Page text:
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The Night: World Music

sat 3 dec 2022 01:00 

Folk Music – 3. Music from Asia, Africa, North and South America, Europe and the Caribbean Islands.

1- The big bang: in the beginning was the drum; volume – 2.
The label ‘Ellipsis Arts’ released the album in 1995 with the participation of drummers and percussionists from Japan, different regions of Africa, India, South America, China… Well-known names are represented – Nigeria’s Olatunji, drum guru Mickey Hart – but the real joy in a collection like this is discovering music you might never have achieved otherwise. The album emphasizes that the drum beat is as universal as it is diverse by presenting more than two hundred (often well-known) drum artists in three volumes. The proceeds of the album admirably benefited the beleaguered rainforest (Rainforest Alliance).
CD. The big bang: in the beginning was the drum; volume – 2.
LABEL: Ellipsis Arts (1005), code: CD3401.

2- Rhapsodie klezmer by Yankele.
Five musicians together form the French Klezmer group Yankele: a guitarist, a double bassist, an accordionist, a violinist and a clarinetist. The last two also sing for a while. With Rhapsodie Klezmer they are working on their third album. The title refers to the famous Rhapsody in Blue by George Gershwin. With the opening track Freilach in blue by clarinetist Yannick Thépault you immediately get to hear the timbre and atmosphere of the entire album. It is clearly a tribute to the American composer of Russian Jewish descent, Jacob Gershowitz, who took the stage name George Gershwin.
CD. Rhapsodie klezmer – Yankele.
LABEL: Buda Musique (2014), code: 3750256. VIDEO

3- The very best of British folk.
British Folk Music survived Punk, Disco and New Wave and the tradition continues today. On this album you can discover the journey British Folk has taken from the revival of the 1950’s through the heyday of Folk clubs to the modern renaissance. Nineteen songs, including songs from Fairport Convention, Bert Jansch, Norma Waterson, Dick Gaughan, Ewan MacColl and many others.
CD. The very best of British folk.
LABEL: Nectar (1997), code: NTMCD 544.

4-Townes by Steve Earle.
In 2009 Steve Earle released the album Townes, which is entirely dedicated to the work of legendary troubadour and country singer Townes van Zandt, who died prematurely in 1997. He does this with a very personal choice from Van Zandt’s extensive repertoire. No one could have done this better than Steve Earle, as Townes van Zandt was and is his role model and was even his friend and mentor when young Steve started making music himself in the early 1970s. Steve Earle is completely clear: Townes van Zandt was his great example and the success of the album is only overshadowed by the fact that Van Zandt can no longer experience how he is valued today.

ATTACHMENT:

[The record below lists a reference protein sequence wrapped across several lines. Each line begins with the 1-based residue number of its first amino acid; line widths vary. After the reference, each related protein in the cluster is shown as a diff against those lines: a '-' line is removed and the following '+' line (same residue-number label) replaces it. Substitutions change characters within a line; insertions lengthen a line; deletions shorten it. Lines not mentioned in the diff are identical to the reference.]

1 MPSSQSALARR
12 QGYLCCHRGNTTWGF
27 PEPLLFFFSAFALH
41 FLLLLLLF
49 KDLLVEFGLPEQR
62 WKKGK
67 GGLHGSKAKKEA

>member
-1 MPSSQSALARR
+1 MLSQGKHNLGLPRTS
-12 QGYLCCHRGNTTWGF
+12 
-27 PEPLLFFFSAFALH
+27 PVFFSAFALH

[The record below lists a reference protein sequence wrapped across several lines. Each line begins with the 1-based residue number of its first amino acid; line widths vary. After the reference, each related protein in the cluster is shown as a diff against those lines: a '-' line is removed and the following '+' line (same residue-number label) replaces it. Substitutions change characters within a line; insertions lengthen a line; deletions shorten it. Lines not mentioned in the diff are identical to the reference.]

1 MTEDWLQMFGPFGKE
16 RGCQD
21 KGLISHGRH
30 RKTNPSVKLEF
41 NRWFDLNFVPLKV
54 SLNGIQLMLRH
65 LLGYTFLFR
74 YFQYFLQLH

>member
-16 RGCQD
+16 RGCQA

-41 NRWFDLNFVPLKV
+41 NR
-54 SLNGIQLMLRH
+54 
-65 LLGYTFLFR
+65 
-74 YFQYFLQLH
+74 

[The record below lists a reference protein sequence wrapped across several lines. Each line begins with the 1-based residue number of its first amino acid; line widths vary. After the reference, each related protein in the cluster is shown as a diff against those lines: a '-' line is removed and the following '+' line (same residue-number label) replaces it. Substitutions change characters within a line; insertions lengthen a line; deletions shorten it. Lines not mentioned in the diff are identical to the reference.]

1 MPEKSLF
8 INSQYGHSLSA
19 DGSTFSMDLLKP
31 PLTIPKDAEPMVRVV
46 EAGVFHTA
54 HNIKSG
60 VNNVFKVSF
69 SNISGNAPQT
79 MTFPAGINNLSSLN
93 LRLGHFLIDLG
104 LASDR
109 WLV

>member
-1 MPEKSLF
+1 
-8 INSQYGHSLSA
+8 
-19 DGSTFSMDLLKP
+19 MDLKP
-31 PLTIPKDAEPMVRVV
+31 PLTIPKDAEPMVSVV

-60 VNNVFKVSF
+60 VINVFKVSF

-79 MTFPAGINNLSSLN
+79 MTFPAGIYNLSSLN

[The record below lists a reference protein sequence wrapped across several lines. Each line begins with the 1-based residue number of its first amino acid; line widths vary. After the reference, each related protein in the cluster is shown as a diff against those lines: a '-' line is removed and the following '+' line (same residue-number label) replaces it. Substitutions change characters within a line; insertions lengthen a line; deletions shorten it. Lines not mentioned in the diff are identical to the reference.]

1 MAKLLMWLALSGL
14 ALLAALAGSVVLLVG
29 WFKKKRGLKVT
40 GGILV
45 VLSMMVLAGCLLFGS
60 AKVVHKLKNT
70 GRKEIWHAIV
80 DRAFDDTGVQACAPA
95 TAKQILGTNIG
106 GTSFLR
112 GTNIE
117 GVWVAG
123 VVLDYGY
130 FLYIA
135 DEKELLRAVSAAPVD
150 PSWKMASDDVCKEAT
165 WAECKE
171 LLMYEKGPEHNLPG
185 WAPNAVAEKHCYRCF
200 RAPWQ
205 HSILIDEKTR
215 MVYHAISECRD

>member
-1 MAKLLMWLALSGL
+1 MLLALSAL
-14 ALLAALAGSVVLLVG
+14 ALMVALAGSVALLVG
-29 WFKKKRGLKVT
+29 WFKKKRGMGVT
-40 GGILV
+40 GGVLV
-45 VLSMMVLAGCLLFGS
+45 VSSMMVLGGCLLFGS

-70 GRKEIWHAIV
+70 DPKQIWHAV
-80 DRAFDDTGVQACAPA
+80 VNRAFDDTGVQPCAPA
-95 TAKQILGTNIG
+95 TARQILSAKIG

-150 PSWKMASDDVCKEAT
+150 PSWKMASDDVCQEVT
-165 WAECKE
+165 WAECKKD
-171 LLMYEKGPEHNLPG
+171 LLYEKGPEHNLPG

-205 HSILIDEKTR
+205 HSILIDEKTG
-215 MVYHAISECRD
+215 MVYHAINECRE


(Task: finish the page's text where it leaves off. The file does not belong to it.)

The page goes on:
CD. Townes – Steve Earle.
LABEL: New West Records (2009), code: NW6164. VIDEO

5- Schoon portret by Drik de Bruyn.
Drik de Bruijn (1908, Rijsbergen) was a cattle dealer. He was also a celebrated singer who, before the Second World War, traveled on foot or by bicycle to fairs, weddings and parties. Drik de Bruijn made the lyrics and melodies of most of his songs himself. He sang in Resbaargs, an Antwerp-Kempic dialect. His lyrics, which were often humorous as well, showed a social commitment. He also played the diatonic accordion. One of his most famous songs is Tietekot. At the age of 85 he released his first CD. He is then accompanied by Kees Schoone (accordion), Wim Dictus (guitar), his son Jan de Bruijn (bass guitar) and Pieter van Bogaert (percussion). These musicians also accompanied him on previous performances. Drik de Bruijn passed away in 2001.
CD. Schoon portret – Drik de Bruyn.
LABEL: St Volksmuziek Nederland (1995), code: SVNCD 001. VIDEO

6- Flor de amor by Omara Portuondo.
As a young girl, Omara Portuondo danced at the legendary Tropicana club in Havana, Cuba. No one had heard of Fidel Castro. The American influence was great and Omara became addicted to the vocals of Ella Fitzgerald and Sarah Vaughan. On her album Flor De Amor she returns to the romantic time of the so-called filin, a mix of Afro-Cuban, Latin and vocal jazz. Omara still has that connection to the golden age of Cuban song. Nick Gold and Jerry Boys provide the familiar warm sound in classics such as Tabu, Flor De Amor and Juramento. There is something special hidden in every song. Sometimes in a piano tune, then again in a beautiful violin arrangement or a small reference to the tango in a subtle touch of bandoneon. When you make your best albums around the age of 75, you earn a ten with a stylus. Flor De Amor is the crown on her career.
CD. Flor de amor – Omara Portuondo.
LABEL: World Circuit (2004), code: WCD 068. VIDEO

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